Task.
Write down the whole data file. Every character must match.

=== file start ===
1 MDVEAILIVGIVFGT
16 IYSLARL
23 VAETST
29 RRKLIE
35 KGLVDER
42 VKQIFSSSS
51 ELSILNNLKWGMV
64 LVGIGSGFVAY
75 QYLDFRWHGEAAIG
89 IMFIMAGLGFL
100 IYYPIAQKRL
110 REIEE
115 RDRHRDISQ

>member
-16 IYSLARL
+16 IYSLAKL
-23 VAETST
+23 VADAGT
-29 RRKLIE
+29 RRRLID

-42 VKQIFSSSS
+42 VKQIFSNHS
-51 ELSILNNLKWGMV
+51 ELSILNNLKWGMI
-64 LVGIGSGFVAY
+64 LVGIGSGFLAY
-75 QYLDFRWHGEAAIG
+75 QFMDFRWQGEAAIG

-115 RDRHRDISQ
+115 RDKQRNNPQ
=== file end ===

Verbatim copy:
1 MDVEAILIVGIVFGT
16 IYSLARL
23 VAETST
29 RRKLIE
35 KGLVDER
42 VKQIFSSSS
51 ELSILNNLKWGMV
64 LVGIGSGFVAY
75 QYLDFRWHGEAAIG
89 IMFIMAGLGFL
100 IYYPIAQKRL
110 REIEE
115 RDRHRDISQ

>member
-16 IYSLARL
+16 IYSLAKL
-23 VAETST
+23 VADAGT
-29 RRKLIE
+29 RRRLID

-42 VKQIFSSSS
+42 VKQIFSNHS
-51 ELSILNNLKWGMV
+51 ELSILNNLKWGMI
-64 LVGIGSGFVAY
+64 LVGIGSGFLAY
-75 QYLDFRWHGEAAIG
+75 QFMDFRWQGEAAIG

-115 RDRHRDISQ
+115 RDKQRNNPQ